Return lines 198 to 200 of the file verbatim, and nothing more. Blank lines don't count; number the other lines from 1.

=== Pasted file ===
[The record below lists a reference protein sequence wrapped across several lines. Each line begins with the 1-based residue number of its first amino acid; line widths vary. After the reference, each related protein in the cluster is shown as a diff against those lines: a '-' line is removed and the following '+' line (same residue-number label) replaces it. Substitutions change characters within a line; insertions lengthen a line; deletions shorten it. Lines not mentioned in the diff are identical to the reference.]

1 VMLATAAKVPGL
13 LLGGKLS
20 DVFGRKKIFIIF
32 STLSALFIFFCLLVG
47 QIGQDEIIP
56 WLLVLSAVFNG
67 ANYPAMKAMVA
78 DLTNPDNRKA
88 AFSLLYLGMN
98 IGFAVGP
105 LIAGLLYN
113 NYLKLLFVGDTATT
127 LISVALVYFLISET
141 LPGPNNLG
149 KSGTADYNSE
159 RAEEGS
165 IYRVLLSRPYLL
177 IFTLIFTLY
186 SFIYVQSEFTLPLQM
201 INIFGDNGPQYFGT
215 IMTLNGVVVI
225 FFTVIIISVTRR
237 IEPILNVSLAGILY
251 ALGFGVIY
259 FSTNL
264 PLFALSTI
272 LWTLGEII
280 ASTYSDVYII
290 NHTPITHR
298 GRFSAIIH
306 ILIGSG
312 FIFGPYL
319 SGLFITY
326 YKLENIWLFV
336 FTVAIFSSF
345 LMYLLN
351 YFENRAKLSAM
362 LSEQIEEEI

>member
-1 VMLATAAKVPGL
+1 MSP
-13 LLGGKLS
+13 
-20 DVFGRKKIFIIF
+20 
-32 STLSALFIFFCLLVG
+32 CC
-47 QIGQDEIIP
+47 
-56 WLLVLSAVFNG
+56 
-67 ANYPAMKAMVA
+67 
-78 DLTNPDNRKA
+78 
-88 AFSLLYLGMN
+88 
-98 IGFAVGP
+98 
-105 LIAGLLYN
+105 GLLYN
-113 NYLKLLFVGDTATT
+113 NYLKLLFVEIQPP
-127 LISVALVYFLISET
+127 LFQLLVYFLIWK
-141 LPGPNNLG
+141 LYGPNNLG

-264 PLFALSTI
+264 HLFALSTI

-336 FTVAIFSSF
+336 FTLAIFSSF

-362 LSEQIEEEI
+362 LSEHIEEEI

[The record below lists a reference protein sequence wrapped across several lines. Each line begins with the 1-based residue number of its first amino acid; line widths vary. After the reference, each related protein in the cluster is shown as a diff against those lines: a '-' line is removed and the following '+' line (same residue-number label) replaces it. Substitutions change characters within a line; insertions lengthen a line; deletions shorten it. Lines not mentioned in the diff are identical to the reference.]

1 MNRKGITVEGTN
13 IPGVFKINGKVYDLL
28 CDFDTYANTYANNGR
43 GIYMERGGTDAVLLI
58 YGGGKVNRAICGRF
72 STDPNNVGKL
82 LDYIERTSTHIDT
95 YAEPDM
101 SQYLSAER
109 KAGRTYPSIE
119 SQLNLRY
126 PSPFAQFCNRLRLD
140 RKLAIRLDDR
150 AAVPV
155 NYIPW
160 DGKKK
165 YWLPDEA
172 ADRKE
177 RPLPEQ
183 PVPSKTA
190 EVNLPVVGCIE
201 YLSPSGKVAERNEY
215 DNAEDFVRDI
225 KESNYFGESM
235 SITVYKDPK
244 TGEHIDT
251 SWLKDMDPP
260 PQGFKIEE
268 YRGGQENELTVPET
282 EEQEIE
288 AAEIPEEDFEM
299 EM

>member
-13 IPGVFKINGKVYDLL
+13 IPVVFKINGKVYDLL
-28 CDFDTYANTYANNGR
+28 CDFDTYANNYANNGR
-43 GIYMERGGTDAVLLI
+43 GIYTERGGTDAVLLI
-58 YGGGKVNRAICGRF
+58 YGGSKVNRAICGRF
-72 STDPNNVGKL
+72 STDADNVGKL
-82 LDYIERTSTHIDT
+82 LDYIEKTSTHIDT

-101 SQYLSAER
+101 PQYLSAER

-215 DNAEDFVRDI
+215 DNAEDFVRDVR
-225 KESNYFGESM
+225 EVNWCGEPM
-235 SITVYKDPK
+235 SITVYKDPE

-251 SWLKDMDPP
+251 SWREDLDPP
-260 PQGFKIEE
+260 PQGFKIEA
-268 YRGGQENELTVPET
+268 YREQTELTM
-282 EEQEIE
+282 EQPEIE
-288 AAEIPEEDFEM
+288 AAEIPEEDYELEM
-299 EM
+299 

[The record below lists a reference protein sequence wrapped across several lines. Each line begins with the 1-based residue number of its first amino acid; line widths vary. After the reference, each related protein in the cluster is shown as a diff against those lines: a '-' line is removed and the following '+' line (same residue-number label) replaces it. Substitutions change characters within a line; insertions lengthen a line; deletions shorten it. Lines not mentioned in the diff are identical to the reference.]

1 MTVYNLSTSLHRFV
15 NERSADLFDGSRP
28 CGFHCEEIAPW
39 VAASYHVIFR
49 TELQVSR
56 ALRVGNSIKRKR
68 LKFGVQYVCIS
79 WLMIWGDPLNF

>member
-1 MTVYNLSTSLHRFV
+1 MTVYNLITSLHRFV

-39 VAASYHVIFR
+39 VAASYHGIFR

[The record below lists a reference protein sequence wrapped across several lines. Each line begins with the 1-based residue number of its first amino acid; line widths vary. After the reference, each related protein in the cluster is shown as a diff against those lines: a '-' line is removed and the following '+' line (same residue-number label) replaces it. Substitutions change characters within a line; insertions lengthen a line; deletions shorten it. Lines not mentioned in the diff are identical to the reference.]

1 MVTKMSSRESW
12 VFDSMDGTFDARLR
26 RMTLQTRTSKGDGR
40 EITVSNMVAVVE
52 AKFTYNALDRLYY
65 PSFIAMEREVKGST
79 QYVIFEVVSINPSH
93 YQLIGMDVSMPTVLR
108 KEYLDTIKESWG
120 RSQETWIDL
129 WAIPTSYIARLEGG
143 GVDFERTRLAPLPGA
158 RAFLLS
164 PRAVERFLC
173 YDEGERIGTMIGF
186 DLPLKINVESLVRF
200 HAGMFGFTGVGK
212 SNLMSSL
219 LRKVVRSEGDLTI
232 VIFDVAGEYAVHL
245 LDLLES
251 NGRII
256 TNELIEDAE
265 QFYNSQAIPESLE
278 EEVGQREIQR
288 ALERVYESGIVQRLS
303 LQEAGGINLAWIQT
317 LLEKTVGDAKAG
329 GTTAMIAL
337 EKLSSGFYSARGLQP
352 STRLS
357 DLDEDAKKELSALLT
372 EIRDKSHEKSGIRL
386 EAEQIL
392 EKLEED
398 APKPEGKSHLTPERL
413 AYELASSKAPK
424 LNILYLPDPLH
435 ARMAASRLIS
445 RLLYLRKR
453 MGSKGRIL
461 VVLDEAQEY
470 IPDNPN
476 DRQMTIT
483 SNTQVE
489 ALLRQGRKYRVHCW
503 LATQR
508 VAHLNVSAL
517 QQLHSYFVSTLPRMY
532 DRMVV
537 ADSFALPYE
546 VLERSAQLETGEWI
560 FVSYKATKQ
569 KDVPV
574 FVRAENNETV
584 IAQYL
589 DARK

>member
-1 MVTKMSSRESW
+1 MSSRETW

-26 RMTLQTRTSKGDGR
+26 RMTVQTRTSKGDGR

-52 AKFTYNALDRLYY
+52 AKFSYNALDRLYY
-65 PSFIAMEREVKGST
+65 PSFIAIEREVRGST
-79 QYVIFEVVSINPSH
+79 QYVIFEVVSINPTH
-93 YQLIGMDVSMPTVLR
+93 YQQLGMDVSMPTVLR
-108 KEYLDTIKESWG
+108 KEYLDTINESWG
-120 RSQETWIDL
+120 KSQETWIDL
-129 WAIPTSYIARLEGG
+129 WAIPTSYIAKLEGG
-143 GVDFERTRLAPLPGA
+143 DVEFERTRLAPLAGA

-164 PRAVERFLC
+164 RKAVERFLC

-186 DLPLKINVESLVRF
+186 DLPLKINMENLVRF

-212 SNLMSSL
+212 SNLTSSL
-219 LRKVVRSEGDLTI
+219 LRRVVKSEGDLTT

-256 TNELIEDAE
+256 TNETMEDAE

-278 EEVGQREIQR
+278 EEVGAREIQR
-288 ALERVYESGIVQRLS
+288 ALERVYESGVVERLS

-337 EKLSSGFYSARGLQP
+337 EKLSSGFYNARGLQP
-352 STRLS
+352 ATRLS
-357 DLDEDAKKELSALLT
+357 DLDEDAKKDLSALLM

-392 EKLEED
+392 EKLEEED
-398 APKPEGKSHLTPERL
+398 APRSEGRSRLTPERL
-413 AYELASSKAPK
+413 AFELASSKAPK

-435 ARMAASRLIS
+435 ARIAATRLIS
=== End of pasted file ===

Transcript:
470 IPDNPN
476 DRQMTIT
483 SNTQVE